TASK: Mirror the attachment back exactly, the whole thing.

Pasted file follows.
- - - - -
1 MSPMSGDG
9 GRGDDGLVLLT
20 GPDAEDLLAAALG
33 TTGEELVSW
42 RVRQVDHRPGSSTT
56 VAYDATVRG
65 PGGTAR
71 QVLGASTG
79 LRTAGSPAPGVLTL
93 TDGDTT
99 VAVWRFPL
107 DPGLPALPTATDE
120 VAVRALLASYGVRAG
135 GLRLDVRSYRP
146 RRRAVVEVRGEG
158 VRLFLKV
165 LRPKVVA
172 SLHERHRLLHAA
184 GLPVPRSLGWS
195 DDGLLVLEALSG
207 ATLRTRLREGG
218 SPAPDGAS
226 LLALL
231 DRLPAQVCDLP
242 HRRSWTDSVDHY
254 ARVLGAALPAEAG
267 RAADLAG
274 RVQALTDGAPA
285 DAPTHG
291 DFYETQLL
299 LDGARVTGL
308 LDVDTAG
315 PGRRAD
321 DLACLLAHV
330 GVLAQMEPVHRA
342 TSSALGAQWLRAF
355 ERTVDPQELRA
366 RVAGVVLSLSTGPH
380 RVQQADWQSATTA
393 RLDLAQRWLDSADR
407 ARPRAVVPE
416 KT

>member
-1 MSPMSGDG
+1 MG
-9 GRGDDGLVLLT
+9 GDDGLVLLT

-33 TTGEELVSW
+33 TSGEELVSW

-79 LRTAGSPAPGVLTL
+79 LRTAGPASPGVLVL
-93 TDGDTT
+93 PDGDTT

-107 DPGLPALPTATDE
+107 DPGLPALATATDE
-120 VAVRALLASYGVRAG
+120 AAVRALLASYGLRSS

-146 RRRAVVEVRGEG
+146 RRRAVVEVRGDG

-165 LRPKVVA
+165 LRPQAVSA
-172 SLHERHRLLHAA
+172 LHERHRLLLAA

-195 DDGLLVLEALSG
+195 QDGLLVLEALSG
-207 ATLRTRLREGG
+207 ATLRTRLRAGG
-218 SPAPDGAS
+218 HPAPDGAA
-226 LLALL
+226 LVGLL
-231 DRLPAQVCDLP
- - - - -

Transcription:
1 MSPMSGDG
9 GRGDDGLVLLT
20 GPDAEDLLAAALG
33 TTGEELVSW
42 RVRQVDHRPGSSTT
56 VAYDATVRG
65 PGGTAR
71 QVLGASTG
79 LRTAGSPAPGVLTL
93 TDGDTT
99 VAVWRFPL
107 DPGLPALPTATDE
120 VAVRALLASYGVRAG
135 GLRLDVRSYRP
146 RRRAVVEVRGEG
158 VRLFLKV
165 LRPKVVA
172 SLHERHRLLHAA
184 GLPVPRSLGWS
195 DDGLLVLEALSG
207 ATLRTRLREGG
218 SPAPDGAS
226 LLALL
231 DRLPAQVCDLP
242 HRRSWTDSVDHY
254 ARVLGAALPAEAG
267 RAADLAG
274 RVQALTDGAPA
285 DAPTHG
291 DFYETQLL
299 LDGARVTGL
308 LDVDTAG
315 PGRRAD
321 DLACLLAHV
330 GVLAQMEPVHRA
342 TSSALGAQWLRAF
355 ERTVDPQELRA
366 RVAGVVLSLSTGPH
380 RVQQADWQSATTA
393 RLDLAQRWLDSADR
407 ARPRAVVPE
416 KT

>member
-1 MSPMSGDG
+1 MG
-9 GRGDDGLVLLT
+9 GDDGLVLLT

-33 TTGEELVSW
+33 TSGEELVSW

-79 LRTAGSPAPGVLTL
+79 LRTAGPASPGVLVL
-93 TDGDTT
+93 PDGDTT

-107 DPGLPALPTATDE
+107 DPGLPALATATDE
-120 VAVRALLASYGVRAG
+120 AAVRALLASYGLRSS

-146 RRRAVVEVRGEG
+146 RRRAVVEVRGDG

-165 LRPKVVA
+165 LRPQAVSA
-172 SLHERHRLLHAA
+172 LHERHRLLLAA

-195 DDGLLVLEALSG
+195 QDGLLVLEALSG
-207 ATLRTRLREGG
+207 ATLRTRLRAGG
-218 SPAPDGAS
+218 HPAPDGAA
-226 LLALL
+226 LVGLL
-231 DRLPAQVCDLP